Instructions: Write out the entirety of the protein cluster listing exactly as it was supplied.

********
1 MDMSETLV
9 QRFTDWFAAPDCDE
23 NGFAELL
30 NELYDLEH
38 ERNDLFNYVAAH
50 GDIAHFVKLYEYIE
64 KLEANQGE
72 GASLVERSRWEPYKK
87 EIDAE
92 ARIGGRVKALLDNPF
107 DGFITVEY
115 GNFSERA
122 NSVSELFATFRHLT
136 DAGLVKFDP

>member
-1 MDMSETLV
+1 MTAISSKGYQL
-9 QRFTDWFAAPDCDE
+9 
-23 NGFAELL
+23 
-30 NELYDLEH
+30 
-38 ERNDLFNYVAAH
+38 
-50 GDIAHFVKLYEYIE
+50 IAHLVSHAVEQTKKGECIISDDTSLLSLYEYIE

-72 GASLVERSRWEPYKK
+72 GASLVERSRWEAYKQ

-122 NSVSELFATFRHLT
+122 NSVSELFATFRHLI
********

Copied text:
1 MDMSETLV
9 QRFTDWFAAPDCDE
23 NGFAELL
30 NELYDLEH
38 ERNDLFNYVAAH
50 GDIAHFVKLYEYIE
64 KLEANQGE
72 GASLVERSRWEPYKK
87 EIDAE
92 ARIGGRVKALLDNPF
107 DGFITVEY
115 GNFSERA
122 NSVSELFATFRHLT
136 DAGLVKFDP

>member
-1 MDMSETLV
+1 MTAISSKGYQL
-9 QRFTDWFAAPDCDE
+9 
-23 NGFAELL
+23 
-30 NELYDLEH
+30 
-38 ERNDLFNYVAAH
+38 
-50 GDIAHFVKLYEYIE
+50 IAHLVSHAVEQTKKGECIISDDTSLLSLYEYIE

-72 GASLVERSRWEPYKK
+72 GASLVERSRWEAYKQ

-122 NSVSELFATFRHLT
+122 NSVSELFATFRHLI